Writer(s): Lawrence D. Cohen, Robert Aguirre-Sacasa
Cast: Chloe Grace Moretz, Julianne Moore, Portia Doubleday, Gabriella Wilde, Ansel Elgort, Alex Russell, Judy Greer
Running time: 100mins
The lowdown: Brian De Palma’s 1976 horror classic gets the modern day do-over a long time after the terror remake wave has broken. Chloe Grace Moretz, Hit Girl herself, takes the title role of Carrie White, the shy, bullied schoolgirl with telekinesis, and Julianne Moore comes aboard in prestige casting as her religiously abusive mother, Mrs White.
The full verdict: Those bemoaning the trampling of sacred ground should remember Carrie has been revisited before.
1999’s Carrie 2: The Rage was a sequel-cum-reimagining and the 2002 pilot for a series that never was scored with Angela Bettis’ lead performance and attempted to remain faithful to King’s novel.
There has even been a stage musical that, reportedly, was bloody awful.
This latest Carrie plays like someone recounting De Palma’s version, getting general plot points correct but losing what made that film so special. Despite Lawrence D. Cohen, writer of the original, and Glee scribe Aguirre-Sacasa on writing duties.
So we get school punching bag Carrie White being victimised by queen bitch Chris Hargensen (Doubleday). And good girl Sue Snell (Wilde) still has school hunk boyfriend Tommy (Elgort) take Carrie to the prom, not knowing Chris plots a bloody humiliation for the misfit teen.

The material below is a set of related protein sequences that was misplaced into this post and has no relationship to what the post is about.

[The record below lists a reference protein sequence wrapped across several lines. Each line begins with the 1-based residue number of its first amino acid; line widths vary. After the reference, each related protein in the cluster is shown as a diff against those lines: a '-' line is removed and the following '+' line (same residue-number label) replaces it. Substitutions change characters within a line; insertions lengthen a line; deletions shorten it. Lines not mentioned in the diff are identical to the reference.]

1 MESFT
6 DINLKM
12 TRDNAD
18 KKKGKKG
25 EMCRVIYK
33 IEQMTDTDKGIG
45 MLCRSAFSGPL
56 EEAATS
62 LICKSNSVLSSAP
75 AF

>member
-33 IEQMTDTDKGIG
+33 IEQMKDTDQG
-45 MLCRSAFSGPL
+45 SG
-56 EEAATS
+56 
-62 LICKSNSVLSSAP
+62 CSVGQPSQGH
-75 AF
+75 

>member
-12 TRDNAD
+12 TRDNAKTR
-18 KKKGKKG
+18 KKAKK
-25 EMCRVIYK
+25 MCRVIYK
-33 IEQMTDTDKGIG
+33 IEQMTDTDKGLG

And yes, Julianne Moore is still the blood and thunder mother who believes her daughter’s telekinesis makes her a minion of Satan.
But, the original’s dark humour is entirely absent, replaced with no-fun-self-harm from Moore and performances generally better suited to Terrence Malick than King’s gloriously pulpy material.
Like a pub retelling, character depth goes AWOL while the horror moments get enthusiastically amped up.
Led by Doubleday, Carrie’s persecutors are blandly anonymous, leaving the group taunting in the early pivotal scene when Carrie confuses her first period for bleeding to death without the required shock or horror (but with the obligatory social media skewering).
Ironically, Moretz herself would have made a more intimidating bully, and is all swan, no ugly duckling as Carrie.
This lack of weight leaves the climactic prom humiliation and subsequent revenge off-balance, Carrie coming across a little Colombine when telekinetically turning the tables on her persecutors.
Juiced-up CGI powers also lend credence to Mrs White’s belief that her daughter is a witch, with levitation and body twisting effects straight out of The Last Exorcism.
And bizarrely for a female director, this Carrie ditches the original’s notion that the girls are the brains and the boyfriends merely their hormonal pawns. High school hunk Tommy here requires little coercion from Sue to take Carrie to the prom and Chris’ bit-of-rough boyfriend Billy (Russell, John Travolta in the original) drives the idea of Carrie’s bloody shaming.
Not as bad as the Nightmare on Elm Street remake, this is similar to that Let the Right One In remake Moretz also appeared in; the tune is recognisable, but it’s played all wrong.